I am constantly playing games in the Elder Scrolls series. I play these games because they give me a chance to immerse myself and escape from the world I live in. They also give me the opportunity to fully take on the role of someone else. In a recent playthrough of The Elder Scrolls V: Skyrim, I created an older, balding, male Nord named Walsh. I decided that this guy had lost his family in a skirmish between the Stormcloaks and the Empire. He blamed the Empire for his loss, and was incredibly traumatized by the event, as a man who lost his family to violence would be. I would have Walsh act aggressively towards Imperial soldiers whenever the situation arose, and wound up in jail a few times. I made the choice to behave in a way that I knew I’d have to answer for. Eventually, Walsh met up with Ralof again after escaping Helgen with him, and joined the Stormcloaks so he could continue to hurt the Empire. Sure, I could have just as much fun passively experiencing the story without giving my character a backstory and motivation, but I was playing a role. I enveloped myself in Walsh’s story and tried to imagine how he would react to given situations and I loved it.


This is your character to do with as you see fit. (From think-entertainment.net)

This is your character to do with as you see fit. (From think-entertainment.net)


Games like Skyrim, Fallout, Kingdoms of Amalur, and Baldur’s Gate give you the ability to create your own character and step into the role of that character. By creating your own character, I don’t just mean morphing the character’s face to be the perfect image of Lumpz the Clown. You get to not only LOOK just like our clowny contributor, but you get the chance to fully realize your dream to make decisions as the clown ninja with a heart of gold himself would.  This is a TRUE role playing experience.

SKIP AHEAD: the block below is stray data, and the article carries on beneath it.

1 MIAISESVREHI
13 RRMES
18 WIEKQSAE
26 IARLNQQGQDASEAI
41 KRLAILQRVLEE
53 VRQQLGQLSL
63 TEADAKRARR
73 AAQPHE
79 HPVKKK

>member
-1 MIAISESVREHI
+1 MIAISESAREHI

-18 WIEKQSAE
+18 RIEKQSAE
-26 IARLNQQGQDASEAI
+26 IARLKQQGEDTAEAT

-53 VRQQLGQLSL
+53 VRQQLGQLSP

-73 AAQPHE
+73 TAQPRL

Yes, games like Final Fantasy X give you the ability to step into the shoes of characters like Tidus, and experience the story through him, but they don’t give you the ability to act out his role in the story. You simply run him down a (literal) linear path, press a button to watch him swing his sword, hear him make “witty” comments, and force laughter like a moron. If Final Fantasy X gave you a TRUE RPG experience, you would be able to respond to Yuna in such a way that you’d never have to watch that horrible, horrible cutscene ever again. By the standards of Final Fantasy X, pretty much ANY video game could be given the label “RPG.”  You don’t role play Mega Man, but you run him down a linear path, press a button to make him shoot, hear him scream like a child in pain when he gets hit, and force terrible dialogue like a moron. (I’m looking at you, Mega Man 8)  There isn’t a lot of difference.



I challenge everyone to at least try and role play through a game like I described earlier. Give your character motivation, a backstory, and act out the way that character would act in a given situation. Don’t attempt to get the best outcome gameplay wise to each decision you must make, make the decision that would give the CHARACTER you are role playing the best perceived outcome through his or her eyes. This is a great way to revitalize your interest in a game you’ve invested thousands of hours into. It’s a ton of fun and worth trying, at least once.